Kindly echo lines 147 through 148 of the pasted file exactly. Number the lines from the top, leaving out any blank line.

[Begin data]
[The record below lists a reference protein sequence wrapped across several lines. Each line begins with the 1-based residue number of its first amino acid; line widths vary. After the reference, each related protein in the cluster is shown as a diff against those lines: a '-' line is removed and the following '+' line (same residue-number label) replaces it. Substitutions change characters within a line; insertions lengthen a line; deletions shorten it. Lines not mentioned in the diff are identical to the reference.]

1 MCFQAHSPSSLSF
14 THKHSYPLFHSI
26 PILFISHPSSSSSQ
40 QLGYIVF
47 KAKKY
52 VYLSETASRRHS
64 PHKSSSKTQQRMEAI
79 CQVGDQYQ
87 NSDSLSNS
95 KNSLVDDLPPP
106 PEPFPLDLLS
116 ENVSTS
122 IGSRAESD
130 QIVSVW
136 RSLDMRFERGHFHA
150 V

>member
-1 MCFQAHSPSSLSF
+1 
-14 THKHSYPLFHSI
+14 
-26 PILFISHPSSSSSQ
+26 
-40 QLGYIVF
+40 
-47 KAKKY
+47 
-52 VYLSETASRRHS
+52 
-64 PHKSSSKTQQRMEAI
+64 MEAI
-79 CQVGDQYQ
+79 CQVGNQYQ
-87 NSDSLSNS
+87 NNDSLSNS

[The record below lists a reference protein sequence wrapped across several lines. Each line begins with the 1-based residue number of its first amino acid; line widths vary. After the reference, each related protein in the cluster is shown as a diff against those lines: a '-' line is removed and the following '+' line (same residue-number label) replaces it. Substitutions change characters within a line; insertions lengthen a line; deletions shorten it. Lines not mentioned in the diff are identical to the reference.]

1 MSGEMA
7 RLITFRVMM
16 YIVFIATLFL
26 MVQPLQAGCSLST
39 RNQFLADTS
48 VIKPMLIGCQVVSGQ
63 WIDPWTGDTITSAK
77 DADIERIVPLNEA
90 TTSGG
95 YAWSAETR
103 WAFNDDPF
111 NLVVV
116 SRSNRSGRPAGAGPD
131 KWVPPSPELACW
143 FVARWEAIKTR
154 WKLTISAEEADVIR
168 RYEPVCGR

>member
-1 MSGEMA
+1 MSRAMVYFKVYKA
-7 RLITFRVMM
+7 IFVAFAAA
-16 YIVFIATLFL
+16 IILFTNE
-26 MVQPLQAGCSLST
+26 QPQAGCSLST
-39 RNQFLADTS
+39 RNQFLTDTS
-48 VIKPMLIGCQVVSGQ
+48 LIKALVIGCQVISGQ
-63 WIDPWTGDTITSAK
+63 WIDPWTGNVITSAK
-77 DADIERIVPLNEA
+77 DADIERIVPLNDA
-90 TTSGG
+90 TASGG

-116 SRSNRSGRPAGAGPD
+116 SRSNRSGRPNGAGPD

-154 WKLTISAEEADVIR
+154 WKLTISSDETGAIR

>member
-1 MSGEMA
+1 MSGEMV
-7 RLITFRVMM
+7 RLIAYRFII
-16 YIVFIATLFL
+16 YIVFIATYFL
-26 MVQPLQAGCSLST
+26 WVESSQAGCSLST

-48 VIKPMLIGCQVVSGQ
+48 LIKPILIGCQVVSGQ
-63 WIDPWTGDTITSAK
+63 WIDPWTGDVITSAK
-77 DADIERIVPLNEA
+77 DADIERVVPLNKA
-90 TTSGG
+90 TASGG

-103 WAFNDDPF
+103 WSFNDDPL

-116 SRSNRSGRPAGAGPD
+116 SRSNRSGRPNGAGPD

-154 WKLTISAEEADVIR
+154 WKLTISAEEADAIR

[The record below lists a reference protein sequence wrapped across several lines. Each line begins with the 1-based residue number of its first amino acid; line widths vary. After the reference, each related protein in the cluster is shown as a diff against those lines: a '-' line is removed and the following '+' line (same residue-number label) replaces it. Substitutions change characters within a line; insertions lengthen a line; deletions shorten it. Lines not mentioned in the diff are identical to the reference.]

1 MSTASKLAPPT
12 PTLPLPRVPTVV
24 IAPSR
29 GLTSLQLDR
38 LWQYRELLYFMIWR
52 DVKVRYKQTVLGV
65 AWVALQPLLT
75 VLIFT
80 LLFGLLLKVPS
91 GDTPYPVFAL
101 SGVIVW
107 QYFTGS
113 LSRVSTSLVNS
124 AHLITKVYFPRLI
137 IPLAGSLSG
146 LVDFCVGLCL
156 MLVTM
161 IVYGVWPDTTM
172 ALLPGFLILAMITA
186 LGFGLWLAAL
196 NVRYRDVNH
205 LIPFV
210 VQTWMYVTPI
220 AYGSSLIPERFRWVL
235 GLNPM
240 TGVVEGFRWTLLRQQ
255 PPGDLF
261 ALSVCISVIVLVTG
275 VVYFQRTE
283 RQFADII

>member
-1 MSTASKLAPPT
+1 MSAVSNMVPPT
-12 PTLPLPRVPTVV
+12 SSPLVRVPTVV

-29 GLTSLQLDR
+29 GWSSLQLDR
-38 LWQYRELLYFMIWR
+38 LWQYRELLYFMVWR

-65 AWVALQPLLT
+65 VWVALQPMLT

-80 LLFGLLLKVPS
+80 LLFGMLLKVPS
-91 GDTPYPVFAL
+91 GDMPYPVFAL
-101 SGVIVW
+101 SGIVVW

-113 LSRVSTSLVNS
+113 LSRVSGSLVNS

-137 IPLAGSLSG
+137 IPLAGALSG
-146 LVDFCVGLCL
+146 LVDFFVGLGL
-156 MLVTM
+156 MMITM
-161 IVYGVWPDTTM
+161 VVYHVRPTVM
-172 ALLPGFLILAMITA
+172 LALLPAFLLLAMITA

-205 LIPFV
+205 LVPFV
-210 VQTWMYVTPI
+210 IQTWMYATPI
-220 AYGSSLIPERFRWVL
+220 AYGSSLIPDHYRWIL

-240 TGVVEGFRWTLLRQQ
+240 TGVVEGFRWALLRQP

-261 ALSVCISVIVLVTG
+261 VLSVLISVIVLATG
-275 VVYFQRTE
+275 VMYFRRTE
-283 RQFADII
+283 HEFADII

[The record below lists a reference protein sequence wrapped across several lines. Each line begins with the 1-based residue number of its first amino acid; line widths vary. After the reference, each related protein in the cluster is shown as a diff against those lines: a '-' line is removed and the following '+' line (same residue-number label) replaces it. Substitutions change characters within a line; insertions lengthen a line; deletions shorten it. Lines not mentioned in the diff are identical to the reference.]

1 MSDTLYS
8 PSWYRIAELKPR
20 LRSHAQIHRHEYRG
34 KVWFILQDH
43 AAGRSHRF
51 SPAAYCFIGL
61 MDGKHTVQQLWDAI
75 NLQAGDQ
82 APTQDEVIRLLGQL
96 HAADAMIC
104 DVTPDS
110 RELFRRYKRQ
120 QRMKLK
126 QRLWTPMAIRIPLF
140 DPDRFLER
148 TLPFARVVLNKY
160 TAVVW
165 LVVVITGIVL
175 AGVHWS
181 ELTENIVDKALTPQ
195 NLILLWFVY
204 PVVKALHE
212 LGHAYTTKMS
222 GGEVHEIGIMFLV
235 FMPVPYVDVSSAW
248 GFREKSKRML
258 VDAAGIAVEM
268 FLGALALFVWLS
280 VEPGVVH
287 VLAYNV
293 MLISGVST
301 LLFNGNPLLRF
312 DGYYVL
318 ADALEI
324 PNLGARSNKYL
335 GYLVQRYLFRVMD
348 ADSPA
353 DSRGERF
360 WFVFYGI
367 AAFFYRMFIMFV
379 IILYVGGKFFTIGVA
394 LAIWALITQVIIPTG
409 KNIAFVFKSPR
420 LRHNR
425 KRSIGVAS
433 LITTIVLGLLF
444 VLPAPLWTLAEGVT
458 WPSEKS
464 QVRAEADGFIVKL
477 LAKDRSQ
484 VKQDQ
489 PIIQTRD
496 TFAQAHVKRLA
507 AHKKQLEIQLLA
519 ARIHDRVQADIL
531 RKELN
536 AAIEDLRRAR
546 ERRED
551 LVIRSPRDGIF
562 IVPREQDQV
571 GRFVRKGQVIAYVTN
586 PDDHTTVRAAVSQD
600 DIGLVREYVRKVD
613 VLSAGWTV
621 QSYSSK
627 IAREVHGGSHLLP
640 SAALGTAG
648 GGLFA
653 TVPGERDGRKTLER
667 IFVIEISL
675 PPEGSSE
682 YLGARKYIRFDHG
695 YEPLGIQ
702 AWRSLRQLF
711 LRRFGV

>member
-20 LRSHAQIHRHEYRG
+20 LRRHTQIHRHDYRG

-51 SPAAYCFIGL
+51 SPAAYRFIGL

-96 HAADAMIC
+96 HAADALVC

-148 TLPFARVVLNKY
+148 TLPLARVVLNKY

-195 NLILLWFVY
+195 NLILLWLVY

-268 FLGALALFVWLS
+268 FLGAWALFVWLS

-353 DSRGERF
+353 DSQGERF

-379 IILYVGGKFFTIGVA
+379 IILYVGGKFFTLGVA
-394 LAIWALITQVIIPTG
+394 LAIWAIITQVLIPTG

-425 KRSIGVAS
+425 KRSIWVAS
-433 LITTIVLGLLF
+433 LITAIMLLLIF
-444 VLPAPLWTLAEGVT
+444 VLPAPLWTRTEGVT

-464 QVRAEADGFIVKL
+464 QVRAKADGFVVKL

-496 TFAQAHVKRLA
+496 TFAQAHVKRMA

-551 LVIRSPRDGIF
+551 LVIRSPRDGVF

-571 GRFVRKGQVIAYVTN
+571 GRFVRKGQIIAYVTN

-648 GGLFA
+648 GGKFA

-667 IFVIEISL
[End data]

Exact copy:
-101 SGVIVW
+101 SGIVVW